Indian left flank has collapsed.  Mxss of routers lower right.  Elephants are running in all different directions and would eventually cause part of the Indian infantry to also run on the following turn..   Towards the upper center the Agrianians have attacked the lead elephant unit in the conga line from the front and flank causing it to turn and run into the next unit in the line.  One companion cavalry unit would end up in the rear of the Indian army.    Alexander is just to the lower left of center.   Though his bodyguard unit to a couple of casualties he was unharmed.   At least one sub-ordinate general on each side lost their life.







Sunday, November 25, 2018

A game of Blucher at the MWS november meeting

Played a game of Blucher today at the MWS meeting.   Hal was the game master, Dave had the Austrians, and I commanded the French.

The Austrian army had two infantry corps of 6 infantry brigades and two artillery brigades and a Reserve corps of two grenadier brigades, two cuirassier brigades and two light cavalry brigades.   Their objective was to defend their position and the two objectives of the village in their left rear and the hill in their center.

The French had three infantry corps of four infantry brigades, a light cavalry brigade, and an artillery brigade.  They also had a cavalry corps of two cuirassier brigades, two dragoon brigades, a light cavalry brigade, and a horse artillery brigade.  Their objective was to defeat the Austrians and capture the objectives.

Dave placed his two infantry corps on the left and center and the reserve corps on their right.    I spread two of my infantry corps in a line on my right and center, kept the other infantry corps in a tighter formation on my left, and placed the cavalry corps in reserve behind the junction of the left and center infantry corps.   My plan was to attack Dave's right flank and roll his army up.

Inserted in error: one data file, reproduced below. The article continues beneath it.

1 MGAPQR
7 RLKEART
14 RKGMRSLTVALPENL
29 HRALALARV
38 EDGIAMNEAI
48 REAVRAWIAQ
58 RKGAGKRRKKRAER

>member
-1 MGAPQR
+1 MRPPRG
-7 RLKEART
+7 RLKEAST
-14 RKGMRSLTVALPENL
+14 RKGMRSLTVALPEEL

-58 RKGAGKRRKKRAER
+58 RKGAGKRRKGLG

Blucher uses a dice activation system where three dice are rolled.   The resulting number is how many units can be moved.   With a maximum of eighteen and an average of ten/eleven, the French were normally going to be able to activate two corps per turn with a maximum of three.  You can activate an entire corps if the units are close enough to each other,  followed by individual units, and then finally using the overall commander to activate any units within two base widths of the commander.   Once the number of units activated equals or exceeds the dice total that player can no longer activate any further units.  Except for cavalry which cannot fire and horse artillery which may move and fire, units can either move or fire.   Infantry units that do not move may adopt a "prepared formation, which gives them a melee advantage against cavalry, but makes them more vulnerable to fire.

I moved first each turn.   For my first turn I was able to activate the two right flank infantry corps which advanced towards the Austrians.   I made a mistake by moving the artillery forward instead of firing with them.    Dave's turn saw his two infantry corps being activated and all four artillery brigades firing on my middle infantry corps artillery driving it from the field.   For the rest of the game, when I was able to activate it the right flank artillery kept up a steady fire on one of the infantry brigades in Dave's left flank corps, knocking it down to one remaining fatigue point.   Artillery has a limited ammunition supply and the number of firing dice is reduced as it continues to fire.   I was down to my right corps artillery last fire when Dave was able to activate his left flank corps and pull the damaged infantry brigade back and place another in the line of fire.